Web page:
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pleural desmoplastic mesothelioma

Monday 5 January 2015

A subset of sarcomatoid mesotheliomas, desmoplastic mesothelioma, typically produces a dense and bland collagenous matrix that can be exceedingly difficult to distinguish from active pleural fibroplasias.


- desmoplasia
- bland basket-weave fibrosis.
- The entrapped spindle cells show plump nuclei and prominent nucleoli.
- Possible invasion of the soft tissues of the chest wall.

Differential diagnosis

Desmoplastic sarcomatoid mesothelial growth may represent the primary or exclusive mode of growth in a malignant mesothelioma, whereas, at other times, it is a component of an otherwise cellular sarcomatoid malignancy or of a biphasic mesothelioma, ie, epithelioid and sarcomatous.

When spindle cell mesotheliomas are highly cellular and cytologically atypical, it is generally not difficult to distinguish them from a benign fibroinflammatory process.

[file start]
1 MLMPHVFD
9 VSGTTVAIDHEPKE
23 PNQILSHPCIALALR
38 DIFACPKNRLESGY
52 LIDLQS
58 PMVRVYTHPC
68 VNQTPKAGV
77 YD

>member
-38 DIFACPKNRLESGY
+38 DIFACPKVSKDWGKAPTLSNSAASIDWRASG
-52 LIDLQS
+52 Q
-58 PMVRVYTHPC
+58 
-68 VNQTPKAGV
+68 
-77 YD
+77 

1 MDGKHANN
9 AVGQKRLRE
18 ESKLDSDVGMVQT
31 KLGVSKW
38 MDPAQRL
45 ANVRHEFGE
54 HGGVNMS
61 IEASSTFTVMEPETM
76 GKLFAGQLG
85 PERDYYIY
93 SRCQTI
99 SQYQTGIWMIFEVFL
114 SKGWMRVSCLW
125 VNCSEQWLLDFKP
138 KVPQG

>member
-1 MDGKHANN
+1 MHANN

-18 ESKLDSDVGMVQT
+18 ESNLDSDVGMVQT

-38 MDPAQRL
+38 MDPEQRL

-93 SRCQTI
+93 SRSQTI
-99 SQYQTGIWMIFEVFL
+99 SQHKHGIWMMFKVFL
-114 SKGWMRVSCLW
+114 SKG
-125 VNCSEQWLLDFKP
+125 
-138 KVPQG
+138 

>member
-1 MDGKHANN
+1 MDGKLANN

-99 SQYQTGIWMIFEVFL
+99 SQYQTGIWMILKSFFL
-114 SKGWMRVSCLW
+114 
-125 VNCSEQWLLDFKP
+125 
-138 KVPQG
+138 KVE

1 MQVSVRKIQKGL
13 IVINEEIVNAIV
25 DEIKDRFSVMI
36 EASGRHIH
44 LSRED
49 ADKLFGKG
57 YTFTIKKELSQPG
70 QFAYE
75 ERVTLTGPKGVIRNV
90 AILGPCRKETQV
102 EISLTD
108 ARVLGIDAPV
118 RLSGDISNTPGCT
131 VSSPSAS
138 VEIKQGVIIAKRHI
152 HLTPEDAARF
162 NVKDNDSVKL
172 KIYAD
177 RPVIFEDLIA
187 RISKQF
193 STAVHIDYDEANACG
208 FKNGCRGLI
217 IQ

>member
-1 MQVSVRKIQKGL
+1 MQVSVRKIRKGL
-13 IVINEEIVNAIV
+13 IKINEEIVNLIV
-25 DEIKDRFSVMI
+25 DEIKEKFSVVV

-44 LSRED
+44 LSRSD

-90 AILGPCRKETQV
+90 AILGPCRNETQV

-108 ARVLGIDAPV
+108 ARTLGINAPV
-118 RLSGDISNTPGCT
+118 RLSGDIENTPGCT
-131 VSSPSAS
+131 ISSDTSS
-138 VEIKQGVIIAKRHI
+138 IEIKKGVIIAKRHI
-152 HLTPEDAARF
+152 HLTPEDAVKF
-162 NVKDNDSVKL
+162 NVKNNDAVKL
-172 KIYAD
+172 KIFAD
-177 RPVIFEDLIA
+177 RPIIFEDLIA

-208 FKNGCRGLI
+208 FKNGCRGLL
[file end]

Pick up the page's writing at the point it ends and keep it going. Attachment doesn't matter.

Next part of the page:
But the diagnosis of desmoplastic mesothelioma is one of the greatest challenges in surgical pathology. In these cases, the cytological benignity of the cells may not allow accurate distinction from reactive pleural fibroplasia. Mitotic activity is uncommon.

The most reliable features in order of reliability include:
- (a) the presence of nests or nodules of spindle cells interspersed in an otherwise paucicellular stroma,
- (b) a well-developed storiform pattern of growth,
- (c) focal necrosis,
- (d) fibrosis toward the pleural surface with increased cellular activity at the leading edge approaching the chest wall,
- (e) unequivocal invasion into endothoracic fascia and fat.

The vascular pattern in desmoplastic malignant mesothelioma can help in differentiating this lesion from a pleural reactive fibroproliferative process as the vessels are arranged in a haphazard manner, rather than in an orthogonal configuration with respect to the pleural surface. A CD31 immunostain can emphasize the haphazard arrangement of tumor vessels in a desmoplastic malignant mesothelioma.